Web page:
This article forms part of our weekly TW3 newsletter, you can see the full article here.
Forecasts are Fishy
On the rare occasion Nic logs onto Facebook, he without fail comes across a meme shared by a middle-aged woman centred on wine, chocolate, and/or the uselessness of the men. This week’s meme did not disappoint!
Aside from the sheer absurdity of the cartoon (the fish has a fishing rod!), it ties in nicely with the theme Nic was going to write about this week anyway – the unfortunate obsession investors have with forecasts around this time of the year.
You could say that an investor needs forecasts for the year ahead like a fish needs a bicycle. When the calendar flips over from December to January, a bunch of industry professionals are asked what they expect for the coming year. Year in, year out, the majority of these forecasts turn out to be incorrect. Year in, year out, investors lap up their forecasts anyway.
So why do investors continue to read articles like the one above even though they rarely if ever contain any valuable insights? For the same reason there’s a horoscope section in each newspaper – the future is uncertain, and it is natural to want to have an idea of what the future holds.
Investors should consider articles forecasting the financial future as light entertainment rather than anything that can aid investment decision making. At the beginning of 2008 many experts were expecting local shares to rise a healthy 10% for the year ahead, they ended up falling 40%!
Revisiting The Outcome Bias
The reason why most forecasts don’t pan out is that there is too much complexity in the world, and forecasts are often based on incomplete or inadequate information. Former US Defence Secretary Donald Rumsfeld put it best “there are known knowns, there are known unknowns, and there are unknown unknowns” – and don’t forget unknown knowns!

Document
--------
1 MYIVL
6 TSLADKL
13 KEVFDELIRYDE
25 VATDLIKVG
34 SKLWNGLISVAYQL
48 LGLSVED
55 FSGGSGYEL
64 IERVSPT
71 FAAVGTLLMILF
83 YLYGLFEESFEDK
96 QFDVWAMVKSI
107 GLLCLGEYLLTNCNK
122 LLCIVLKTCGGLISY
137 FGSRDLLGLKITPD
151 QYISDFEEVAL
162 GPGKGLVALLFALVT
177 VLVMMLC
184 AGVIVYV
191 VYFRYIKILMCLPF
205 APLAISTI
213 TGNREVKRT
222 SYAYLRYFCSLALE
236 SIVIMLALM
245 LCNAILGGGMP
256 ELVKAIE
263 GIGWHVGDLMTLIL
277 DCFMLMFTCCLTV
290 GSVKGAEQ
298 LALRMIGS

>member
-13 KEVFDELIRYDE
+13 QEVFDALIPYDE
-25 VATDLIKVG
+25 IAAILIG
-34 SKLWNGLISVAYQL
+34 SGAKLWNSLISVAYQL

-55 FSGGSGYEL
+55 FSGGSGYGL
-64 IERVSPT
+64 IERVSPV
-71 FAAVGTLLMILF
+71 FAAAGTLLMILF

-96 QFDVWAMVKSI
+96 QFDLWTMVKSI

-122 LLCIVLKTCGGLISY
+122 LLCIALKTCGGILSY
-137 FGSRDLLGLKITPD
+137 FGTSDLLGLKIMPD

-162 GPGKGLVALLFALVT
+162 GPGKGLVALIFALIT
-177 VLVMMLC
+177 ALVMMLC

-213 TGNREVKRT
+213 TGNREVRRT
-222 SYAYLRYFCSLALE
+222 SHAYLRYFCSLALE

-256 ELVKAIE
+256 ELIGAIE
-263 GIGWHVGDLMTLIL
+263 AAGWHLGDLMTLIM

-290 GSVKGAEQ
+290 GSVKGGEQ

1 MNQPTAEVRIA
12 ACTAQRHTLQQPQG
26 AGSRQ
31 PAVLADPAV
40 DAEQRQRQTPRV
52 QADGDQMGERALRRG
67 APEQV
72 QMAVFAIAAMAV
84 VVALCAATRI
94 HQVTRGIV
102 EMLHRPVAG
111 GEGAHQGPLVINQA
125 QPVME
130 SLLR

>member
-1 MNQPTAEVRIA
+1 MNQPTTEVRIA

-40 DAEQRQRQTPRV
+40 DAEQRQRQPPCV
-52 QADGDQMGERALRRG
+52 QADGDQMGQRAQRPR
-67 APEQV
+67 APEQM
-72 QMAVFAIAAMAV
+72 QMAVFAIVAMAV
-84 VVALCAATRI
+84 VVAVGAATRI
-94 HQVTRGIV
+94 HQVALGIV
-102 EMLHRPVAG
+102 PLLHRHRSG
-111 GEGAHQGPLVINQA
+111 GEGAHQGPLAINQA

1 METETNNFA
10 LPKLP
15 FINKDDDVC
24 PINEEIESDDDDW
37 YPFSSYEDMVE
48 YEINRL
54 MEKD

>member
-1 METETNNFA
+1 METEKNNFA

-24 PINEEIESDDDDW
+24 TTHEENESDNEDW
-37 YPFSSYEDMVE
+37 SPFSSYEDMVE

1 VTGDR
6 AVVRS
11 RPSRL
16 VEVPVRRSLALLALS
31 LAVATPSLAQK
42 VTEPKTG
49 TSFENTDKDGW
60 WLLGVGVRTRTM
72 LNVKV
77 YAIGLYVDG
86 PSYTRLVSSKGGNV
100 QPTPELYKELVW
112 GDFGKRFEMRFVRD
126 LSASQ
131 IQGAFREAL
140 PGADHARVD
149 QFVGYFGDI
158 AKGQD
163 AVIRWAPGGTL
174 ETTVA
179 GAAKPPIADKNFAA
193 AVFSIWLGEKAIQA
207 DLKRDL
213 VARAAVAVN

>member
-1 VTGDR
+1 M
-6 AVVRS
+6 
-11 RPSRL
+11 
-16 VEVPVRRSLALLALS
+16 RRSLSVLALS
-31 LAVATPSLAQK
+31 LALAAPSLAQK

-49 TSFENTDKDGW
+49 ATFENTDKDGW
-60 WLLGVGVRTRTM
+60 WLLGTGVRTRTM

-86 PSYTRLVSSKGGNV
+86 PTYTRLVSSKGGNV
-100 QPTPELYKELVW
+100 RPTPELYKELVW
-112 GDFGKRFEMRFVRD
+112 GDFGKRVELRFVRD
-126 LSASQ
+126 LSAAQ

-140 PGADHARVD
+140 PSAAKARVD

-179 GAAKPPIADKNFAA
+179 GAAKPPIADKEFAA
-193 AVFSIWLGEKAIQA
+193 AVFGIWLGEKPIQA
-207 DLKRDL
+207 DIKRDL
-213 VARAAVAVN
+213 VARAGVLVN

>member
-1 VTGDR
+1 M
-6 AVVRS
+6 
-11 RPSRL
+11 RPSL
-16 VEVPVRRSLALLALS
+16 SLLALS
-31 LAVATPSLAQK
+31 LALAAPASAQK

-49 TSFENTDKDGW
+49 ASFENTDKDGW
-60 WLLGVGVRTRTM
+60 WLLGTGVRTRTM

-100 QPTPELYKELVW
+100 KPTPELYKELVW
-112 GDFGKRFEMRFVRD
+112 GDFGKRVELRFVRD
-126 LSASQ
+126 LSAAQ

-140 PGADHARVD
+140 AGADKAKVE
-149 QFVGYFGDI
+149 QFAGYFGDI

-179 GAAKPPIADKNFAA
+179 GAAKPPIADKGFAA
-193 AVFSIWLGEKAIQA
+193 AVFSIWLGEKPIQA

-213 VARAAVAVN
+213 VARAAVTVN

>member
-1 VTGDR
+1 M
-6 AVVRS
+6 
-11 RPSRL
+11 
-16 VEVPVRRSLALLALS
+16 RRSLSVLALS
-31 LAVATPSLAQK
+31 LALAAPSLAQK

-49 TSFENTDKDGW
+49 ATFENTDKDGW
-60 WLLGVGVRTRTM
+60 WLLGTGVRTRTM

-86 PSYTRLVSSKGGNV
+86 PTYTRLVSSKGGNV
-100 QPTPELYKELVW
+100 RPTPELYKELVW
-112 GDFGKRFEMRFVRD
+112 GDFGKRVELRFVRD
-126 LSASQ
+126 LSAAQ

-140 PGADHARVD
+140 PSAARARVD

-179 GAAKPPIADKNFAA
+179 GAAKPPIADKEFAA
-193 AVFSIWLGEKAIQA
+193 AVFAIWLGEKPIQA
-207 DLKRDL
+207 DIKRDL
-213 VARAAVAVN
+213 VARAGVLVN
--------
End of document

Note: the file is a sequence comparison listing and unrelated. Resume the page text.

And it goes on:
This is why it can be misguided to judge decisions on their outcome rather than by the process used to make the decision. Randomness can make an otherwise good decision look bad, and it can also make an otherwise bad decision look good. You could argue that somebody who buys insurance but doesn’t end up making a claim wasted their money. You could argue that somebody who took their lifesavings to the casino and doubled it by betting on red at the roulettes table is a genius. In the short-run, luck can work with you and it can work against you.
You can save a heap of money by cancelling your insurance coverage – as long as you’re lucky and nothing bad happens. You can make a heap of money speculating on investment fads in the short term – as long as you’re lucky and nothing bad happens. The issue is that eventually your luck will run out and something bad will happen. At Stanford Brown our portfolios are constructed to minimise the role of luck in client outcomes by focussing on the largest risks to client portfolios. The difference between an investor and a speculator is their priorities. Investors worry about risk, speculators worry about returns. When you focus on risk, the returns take care of themselves. When you focus on returns, the risks take care of themselves!